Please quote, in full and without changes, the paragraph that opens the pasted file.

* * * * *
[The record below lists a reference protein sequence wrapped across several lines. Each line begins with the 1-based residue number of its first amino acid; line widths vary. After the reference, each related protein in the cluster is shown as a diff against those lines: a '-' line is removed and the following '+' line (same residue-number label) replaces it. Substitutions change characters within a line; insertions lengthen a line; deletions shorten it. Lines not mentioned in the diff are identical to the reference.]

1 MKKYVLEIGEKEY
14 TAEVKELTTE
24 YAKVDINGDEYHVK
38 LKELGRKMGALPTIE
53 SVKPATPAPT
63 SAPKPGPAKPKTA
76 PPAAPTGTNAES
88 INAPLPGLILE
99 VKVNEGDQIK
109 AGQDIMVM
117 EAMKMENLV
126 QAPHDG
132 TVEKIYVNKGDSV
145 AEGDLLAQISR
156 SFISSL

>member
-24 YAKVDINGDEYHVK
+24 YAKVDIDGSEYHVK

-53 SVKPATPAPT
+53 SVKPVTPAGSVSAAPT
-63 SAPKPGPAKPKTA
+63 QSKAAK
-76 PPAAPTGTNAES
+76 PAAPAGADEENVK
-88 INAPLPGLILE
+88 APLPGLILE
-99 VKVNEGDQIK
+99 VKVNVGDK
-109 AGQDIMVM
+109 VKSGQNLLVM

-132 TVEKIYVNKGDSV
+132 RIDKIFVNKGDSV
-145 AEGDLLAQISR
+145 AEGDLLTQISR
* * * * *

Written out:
[The record below lists a reference protein sequence wrapped across several lines. Each line begins with the 1-based residue number of its first amino acid; line widths vary. After the reference, each related protein in the cluster is shown as a diff against those lines: a '-' line is removed and the following '+' line (same residue-number label) replaces it. Substitutions change characters within a line; insertions lengthen a line; deletions shorten it. Lines not mentioned in the diff are identical to the reference.]